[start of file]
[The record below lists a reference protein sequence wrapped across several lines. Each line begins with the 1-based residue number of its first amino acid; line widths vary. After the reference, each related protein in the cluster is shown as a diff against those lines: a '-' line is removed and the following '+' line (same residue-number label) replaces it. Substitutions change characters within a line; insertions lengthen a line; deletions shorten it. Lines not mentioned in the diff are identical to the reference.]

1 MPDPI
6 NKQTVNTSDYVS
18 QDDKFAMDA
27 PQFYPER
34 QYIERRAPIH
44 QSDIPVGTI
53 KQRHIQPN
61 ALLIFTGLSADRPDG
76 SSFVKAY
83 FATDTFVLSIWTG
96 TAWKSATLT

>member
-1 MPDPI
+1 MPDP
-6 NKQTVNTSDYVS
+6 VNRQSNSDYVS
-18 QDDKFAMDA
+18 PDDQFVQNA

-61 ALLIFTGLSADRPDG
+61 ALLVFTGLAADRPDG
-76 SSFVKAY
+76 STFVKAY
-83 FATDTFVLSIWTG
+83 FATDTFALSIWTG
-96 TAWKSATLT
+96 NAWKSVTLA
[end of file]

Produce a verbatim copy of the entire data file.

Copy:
[The record below lists a reference protein sequence wrapped across several lines. Each line begins with the 1-based residue number of its first amino acid; line widths vary. After the reference, each related protein in the cluster is shown as a diff against those lines: a '-' line is removed and the following '+' line (same residue-number label) replaces it. Substitutions change characters within a line; insertions lengthen a line; deletions shorten it. Lines not mentioned in the diff are identical to the reference.]

1 MPDPI
6 NKQTVNTSDYVS
18 QDDKFAMDA
27 PQFYPER
34 QYIERRAPIH
44 QSDIPVGTI
53 KQRHIQPN
61 ALLIFTGLSADRPDG
76 SSFVKAY
83 FATDTFVLSIWTG
96 TAWKSATLT

>member
-1 MPDPI
+1 MPDP
-6 NKQTVNTSDYVS
+6 VNRQSNSDYVS
-18 QDDKFAMDA
+18 PDDQFVQNA

-61 ALLIFTGLSADRPDG
+61 ALLVFTGLAADRPDG
-76 SSFVKAY
+76 STFVKAY
-83 FATDTFVLSIWTG
+83 FATDTFALSIWTG
-96 TAWKSATLT
+96 NAWKSVTLA